All of them are things that took me until my mid-30s to figure out, and I have had one of the best educations available -private school, famous university, and post-graduate study. I don’t remember any of these being addressed at any of my educational institutions, yet they are probably the most important things in terms of having a happy and productive life.


The importance of exercise, how to include exercise into your life, the benefits of lifting weights or doing bodyweight training, basic nutritional information, healthy and unhealthy diets, how to watch out for sugar (poison, basically), dangers of processed carbohydrates, benefits of protein and fats.

Being healthy through a combination of physical exercise and a balanced diet is the foundation to a happy life. It should be a core part of compulsory and continued education.


How to budget, the power of interest (both on debt and savings), different investing options, the pros and cons of home ownership, how to use credit responsibly, how to build up savings and passive income, deferring purchases, how to think about money.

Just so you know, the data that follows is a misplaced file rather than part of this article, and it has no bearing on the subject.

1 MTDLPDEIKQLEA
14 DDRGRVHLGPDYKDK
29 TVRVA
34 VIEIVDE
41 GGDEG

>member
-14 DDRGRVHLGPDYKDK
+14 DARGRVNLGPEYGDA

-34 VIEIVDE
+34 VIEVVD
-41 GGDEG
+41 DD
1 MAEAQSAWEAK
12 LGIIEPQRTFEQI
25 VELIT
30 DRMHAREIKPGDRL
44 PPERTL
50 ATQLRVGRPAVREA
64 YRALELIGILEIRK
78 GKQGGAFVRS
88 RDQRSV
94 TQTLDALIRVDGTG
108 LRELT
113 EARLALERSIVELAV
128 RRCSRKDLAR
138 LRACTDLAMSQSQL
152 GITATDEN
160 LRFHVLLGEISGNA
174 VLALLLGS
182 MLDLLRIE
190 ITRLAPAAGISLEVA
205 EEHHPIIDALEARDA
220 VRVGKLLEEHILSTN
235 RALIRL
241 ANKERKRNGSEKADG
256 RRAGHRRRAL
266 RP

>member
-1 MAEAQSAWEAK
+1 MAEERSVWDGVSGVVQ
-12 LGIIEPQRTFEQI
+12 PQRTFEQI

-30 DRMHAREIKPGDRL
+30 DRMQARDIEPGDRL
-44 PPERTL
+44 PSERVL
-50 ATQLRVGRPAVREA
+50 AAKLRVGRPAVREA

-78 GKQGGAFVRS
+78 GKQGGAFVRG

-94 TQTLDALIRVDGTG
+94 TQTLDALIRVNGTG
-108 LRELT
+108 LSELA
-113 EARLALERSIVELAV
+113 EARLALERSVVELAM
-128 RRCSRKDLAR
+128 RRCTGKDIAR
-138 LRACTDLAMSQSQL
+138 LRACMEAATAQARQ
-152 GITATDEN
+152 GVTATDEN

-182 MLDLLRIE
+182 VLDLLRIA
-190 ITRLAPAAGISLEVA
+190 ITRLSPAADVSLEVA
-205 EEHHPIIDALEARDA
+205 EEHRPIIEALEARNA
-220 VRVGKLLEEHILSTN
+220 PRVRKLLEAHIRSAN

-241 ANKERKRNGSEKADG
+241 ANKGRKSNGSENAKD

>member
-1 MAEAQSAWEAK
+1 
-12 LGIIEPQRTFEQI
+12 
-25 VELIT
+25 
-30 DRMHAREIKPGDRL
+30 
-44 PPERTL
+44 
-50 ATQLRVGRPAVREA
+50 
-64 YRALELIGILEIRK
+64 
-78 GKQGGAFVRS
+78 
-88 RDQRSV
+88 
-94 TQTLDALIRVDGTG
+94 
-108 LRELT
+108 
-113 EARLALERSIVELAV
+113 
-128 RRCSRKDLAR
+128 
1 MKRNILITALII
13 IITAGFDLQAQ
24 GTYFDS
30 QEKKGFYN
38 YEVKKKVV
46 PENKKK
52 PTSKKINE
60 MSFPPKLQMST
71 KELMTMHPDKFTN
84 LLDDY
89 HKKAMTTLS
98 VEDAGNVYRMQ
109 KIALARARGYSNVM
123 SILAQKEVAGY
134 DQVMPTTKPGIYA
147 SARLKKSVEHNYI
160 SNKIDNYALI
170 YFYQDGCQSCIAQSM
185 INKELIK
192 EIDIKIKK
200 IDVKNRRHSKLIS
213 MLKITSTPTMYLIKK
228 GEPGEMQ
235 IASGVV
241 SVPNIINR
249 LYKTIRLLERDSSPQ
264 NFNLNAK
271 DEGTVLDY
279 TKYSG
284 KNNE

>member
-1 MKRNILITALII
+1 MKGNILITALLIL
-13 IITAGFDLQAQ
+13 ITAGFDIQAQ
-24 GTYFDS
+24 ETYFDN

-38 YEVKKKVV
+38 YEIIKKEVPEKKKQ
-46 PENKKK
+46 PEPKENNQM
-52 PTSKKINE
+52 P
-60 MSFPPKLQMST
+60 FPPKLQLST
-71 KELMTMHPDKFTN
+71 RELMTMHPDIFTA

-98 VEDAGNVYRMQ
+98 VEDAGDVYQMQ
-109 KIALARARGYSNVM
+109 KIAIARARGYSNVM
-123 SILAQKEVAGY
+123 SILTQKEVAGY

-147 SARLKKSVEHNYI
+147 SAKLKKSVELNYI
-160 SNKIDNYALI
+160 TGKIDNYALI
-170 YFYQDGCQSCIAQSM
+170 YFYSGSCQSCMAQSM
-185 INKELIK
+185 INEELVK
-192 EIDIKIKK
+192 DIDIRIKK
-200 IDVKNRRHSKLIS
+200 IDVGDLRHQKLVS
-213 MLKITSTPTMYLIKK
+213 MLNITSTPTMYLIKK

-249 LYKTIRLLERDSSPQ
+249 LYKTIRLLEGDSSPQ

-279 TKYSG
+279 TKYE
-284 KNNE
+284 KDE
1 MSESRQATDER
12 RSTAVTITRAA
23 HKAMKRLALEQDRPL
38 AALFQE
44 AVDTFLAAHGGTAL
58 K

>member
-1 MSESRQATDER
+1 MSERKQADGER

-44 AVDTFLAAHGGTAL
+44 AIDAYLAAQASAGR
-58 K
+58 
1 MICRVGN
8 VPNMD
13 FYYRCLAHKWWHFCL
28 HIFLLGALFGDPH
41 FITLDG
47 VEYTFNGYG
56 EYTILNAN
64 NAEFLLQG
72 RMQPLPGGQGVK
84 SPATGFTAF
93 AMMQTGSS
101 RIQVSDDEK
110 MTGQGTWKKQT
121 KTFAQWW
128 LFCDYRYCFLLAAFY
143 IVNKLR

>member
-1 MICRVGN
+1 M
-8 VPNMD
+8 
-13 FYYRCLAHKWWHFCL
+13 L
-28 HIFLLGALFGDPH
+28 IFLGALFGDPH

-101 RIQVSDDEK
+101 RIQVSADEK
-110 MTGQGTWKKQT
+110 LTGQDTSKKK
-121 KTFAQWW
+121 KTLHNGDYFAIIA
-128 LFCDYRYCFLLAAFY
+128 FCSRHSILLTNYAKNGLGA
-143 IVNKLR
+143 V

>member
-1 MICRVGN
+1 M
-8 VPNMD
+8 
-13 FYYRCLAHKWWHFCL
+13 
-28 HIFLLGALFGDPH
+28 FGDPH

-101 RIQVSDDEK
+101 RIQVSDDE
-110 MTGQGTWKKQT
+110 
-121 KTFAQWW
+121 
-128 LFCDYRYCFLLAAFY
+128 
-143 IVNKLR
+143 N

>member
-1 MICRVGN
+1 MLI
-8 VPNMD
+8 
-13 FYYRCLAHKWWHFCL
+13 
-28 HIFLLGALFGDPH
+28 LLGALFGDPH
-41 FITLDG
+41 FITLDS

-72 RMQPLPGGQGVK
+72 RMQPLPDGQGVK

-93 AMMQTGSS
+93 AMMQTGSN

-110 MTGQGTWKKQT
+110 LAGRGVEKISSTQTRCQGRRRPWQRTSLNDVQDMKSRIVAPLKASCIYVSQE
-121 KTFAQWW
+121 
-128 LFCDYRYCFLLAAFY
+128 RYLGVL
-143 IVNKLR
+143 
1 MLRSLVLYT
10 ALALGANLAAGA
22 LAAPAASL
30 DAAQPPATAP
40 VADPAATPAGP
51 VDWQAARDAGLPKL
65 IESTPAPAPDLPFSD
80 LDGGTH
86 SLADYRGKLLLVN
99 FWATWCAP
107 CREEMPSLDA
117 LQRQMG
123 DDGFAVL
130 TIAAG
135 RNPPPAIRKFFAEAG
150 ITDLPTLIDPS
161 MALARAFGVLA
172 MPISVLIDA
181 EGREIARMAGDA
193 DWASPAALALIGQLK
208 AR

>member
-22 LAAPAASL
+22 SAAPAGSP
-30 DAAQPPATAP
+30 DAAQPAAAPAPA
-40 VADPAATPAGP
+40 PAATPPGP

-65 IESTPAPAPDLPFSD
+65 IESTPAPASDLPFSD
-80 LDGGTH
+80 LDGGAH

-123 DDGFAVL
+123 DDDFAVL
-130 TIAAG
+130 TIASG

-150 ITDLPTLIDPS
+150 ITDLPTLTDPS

Being financially secure through an ’emergency fund’ of cash savings and having an income-producing portfolio of investments accumulated by saving every month won’t make you happy -but it will ensure that money problems do not make you unhappy.


Identifying things you want to achieve, breaking them down into manageable goals, doing self-directed research, and working consistently until completion are incredibly valuable skills.

We live in an age of increasing and decreasing opportunity. It is probably easier now than ever before for people to start small side businesses and have a shot at creating value for others and an income for themselves. At the same time, traditional employment where you get money in exchange for doing what you are told is shrinking alarmingly. All over the world young people are finding it harder and harder to find jobs that pay well and provide security.

An entrepreneurial mindset and the ability to set up and deal with your own projects is one way to provide employment security. Unlike in the past, setting up a side business in the age of the internet has minimal costs and little financial risk.


Now, I don’t think schools can magically teach these things to every student, thus leading to a utopian future where we are all healthy, financially responsible, productive members of society 🙂

However, I believe that giving every young person a solid grounding in the three areas above would at least give them a chance to build upon them later in life. At least when I went through school and university these things weren’t even touched upon.

My top recommendations for further reading: Mark Sisson (Mark’s Daily Apple) for health, Andrew Hallam (the Millionaire Teacher) for wealth, and Sebastian Marshall for productivity.

TED Talk: What will future jobs look like?

Here’s an optimistic TED talk on yesterday’s topic (thanks Tom!).